How To Train Your Dog
Welcome to Part 6 of How To Train Your Dog. Previously, Cesar’s Corner training philosophy was discussed. Next is the Positive Position, the other popular training philosophy on the other end of the dog training spectrum. After discussing the Positive Position, training from The Dog’s Perspective, our training philosophy of choice, will be explained.
“Positive” dog training was made popular by Ian Dunbar, a well-known British veterinarian, animal behaviorist and dog trainer. There are numerous Positive trainers, including Victoria Stillwell, Patricia McConnell, Jean Donaldson and Karen Pryor, just to name a few. The Positive training philosophy is based on using positive reinforcement training techniques exclusively, which include food rewards, toys and praise. The Positive training gear includes regular collars, harnesses, halters and martingales. Positive trainers not only avoid, but abhor any form of physical corrections termed negative reinforcements, with 1 exception – the halter or gentle leader. Please note negative reinforcements are also known as “corrections“. Positive trainers rarely, if ever, utter the word correction. Instead, Positive trainers refer to negative reinforcements as punishments. For further discussion, please see Corrections Versus Punishment in How To Train Your Dog – Part 4 for more detailed discussion.
Children in Dogs Clothing – Be Here Now
The Positive Position rejects the Pack Mentality, and tends to treat dogs like human children. Although dogs are family members, they should not be treated like human children because it confuses dogs and frustrates human companions. Case in point, the use of “time outs” with dogs. As most trainers know, rewards or corrections cannot be delayed, not even for a second, because dogs won’t be able to connect the reward (or correction) with their behavior. Any delays are detrimental in training. Dogs live in the here and now. They don’t dwell on the past or fret about the future. They are the epitome of the term “be here now”. When human children are put on time-outs, they are often asked to “think” about what they did. This is impossible for dogs. First, dogs do not speak English or any human language. No matter how slowly and succinctly your plan your words, dogs don’t get it! However, they do get tone of voice and body language. Often times, dogs are put on time outs and simultaneously scolded by the trainer. Dog time-outs are not only a waste precious time and energy, but are also confusing to dogs. Moreover, those who put their dogs on time-outs are often frustrated and/or angry at the dog, making the entire experience extremely unpleasant.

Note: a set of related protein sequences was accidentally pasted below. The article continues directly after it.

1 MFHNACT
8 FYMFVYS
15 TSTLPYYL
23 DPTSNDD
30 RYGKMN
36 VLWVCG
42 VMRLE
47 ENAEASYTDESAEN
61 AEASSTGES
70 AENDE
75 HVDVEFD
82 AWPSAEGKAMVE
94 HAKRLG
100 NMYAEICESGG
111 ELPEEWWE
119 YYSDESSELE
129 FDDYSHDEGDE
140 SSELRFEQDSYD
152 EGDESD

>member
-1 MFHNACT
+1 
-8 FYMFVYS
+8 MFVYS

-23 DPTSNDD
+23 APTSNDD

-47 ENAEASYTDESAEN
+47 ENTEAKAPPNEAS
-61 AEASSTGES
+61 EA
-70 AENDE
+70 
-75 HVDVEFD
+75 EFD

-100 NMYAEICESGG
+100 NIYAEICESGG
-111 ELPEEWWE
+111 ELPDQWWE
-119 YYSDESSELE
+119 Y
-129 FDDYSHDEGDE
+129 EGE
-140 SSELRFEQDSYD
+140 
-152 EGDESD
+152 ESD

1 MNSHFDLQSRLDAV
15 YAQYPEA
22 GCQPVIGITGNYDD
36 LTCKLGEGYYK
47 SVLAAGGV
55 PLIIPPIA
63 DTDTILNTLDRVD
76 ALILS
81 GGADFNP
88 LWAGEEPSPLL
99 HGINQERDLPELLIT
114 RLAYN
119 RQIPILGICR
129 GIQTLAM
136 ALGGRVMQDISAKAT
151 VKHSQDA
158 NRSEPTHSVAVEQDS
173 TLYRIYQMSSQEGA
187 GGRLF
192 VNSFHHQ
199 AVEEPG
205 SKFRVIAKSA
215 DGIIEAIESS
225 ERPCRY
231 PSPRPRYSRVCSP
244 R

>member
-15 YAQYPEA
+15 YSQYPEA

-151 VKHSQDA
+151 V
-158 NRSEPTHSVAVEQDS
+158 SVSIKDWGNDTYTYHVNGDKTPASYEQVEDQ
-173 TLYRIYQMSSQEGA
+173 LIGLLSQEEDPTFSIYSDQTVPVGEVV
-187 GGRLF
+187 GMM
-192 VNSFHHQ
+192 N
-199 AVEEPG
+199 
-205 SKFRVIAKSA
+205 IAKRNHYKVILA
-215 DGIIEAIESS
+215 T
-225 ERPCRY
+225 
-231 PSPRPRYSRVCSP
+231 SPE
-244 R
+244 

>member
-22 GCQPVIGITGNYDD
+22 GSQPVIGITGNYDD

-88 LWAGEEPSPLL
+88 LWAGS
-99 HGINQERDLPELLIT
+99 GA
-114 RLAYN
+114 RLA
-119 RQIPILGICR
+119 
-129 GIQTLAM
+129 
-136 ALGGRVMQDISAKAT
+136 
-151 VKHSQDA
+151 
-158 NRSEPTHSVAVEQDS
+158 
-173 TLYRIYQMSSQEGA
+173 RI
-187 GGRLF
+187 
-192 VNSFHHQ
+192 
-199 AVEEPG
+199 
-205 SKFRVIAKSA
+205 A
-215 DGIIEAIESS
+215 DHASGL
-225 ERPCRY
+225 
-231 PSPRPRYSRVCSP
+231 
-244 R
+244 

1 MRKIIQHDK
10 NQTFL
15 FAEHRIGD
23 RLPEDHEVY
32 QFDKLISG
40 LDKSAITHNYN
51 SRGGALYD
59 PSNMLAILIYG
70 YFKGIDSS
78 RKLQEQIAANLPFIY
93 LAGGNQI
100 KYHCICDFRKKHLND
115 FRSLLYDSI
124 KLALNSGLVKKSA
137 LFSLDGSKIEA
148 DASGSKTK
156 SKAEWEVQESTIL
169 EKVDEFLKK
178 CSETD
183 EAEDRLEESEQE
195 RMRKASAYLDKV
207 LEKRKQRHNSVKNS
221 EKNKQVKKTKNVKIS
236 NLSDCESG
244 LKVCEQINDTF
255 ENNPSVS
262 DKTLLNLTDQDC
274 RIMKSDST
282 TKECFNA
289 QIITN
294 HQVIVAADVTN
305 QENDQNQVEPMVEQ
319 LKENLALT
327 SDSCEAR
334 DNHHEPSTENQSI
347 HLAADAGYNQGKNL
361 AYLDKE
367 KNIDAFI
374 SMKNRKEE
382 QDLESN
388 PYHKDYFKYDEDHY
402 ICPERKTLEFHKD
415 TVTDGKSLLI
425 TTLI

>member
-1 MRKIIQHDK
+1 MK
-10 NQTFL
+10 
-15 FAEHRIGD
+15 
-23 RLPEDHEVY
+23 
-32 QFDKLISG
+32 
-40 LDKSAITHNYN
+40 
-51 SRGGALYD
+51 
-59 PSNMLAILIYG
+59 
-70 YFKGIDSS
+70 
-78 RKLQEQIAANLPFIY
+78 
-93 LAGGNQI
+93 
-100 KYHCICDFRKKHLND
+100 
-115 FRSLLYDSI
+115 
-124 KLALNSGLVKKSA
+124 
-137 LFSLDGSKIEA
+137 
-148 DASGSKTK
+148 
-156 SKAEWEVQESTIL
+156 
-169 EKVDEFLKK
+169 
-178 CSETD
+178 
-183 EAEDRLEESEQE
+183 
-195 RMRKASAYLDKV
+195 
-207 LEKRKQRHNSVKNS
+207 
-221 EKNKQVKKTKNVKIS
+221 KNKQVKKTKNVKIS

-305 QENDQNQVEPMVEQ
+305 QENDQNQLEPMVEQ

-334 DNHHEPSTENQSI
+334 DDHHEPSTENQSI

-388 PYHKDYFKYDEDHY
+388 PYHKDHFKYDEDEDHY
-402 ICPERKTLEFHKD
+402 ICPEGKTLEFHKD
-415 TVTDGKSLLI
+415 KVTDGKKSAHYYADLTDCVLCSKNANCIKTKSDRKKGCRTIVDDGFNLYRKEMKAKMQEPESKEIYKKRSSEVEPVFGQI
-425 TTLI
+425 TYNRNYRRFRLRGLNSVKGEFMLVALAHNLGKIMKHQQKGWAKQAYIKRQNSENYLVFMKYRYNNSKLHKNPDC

The Positive Mentality
The Positive Position views their training as the one and only “dog friendly” training technique. Positive trainers view alternative training methods as aversive, adversarial, confrontational, and punishing. Positive training relies almost solely on positive reinforcement training techniques that require extraneous tools like food, toys, clickers, etc. Training collars are not allowed under any circumstances. Comments about training collars include accusations of criminal dog and child abuse. One paper in a veterinary journal (Overall 2007) equates using training collars to dog abuse, and dog abusers to child abusers, thus concluding that those using training collars are child abusers – extremely twisted logic. And, Positive trainers have allowed human companions to be injured in their presence before considering negative reinforcement corrections to stop dangerous dog behavior. An astounding example is Victoria Stillwell’s 2011 video of an untrained bulldog continually and aggressively jumping on a young boy, ultimately escalating in the child being bitten in the face – all in the presence of a world renown Positive trainer (see Stillwell 2011 ).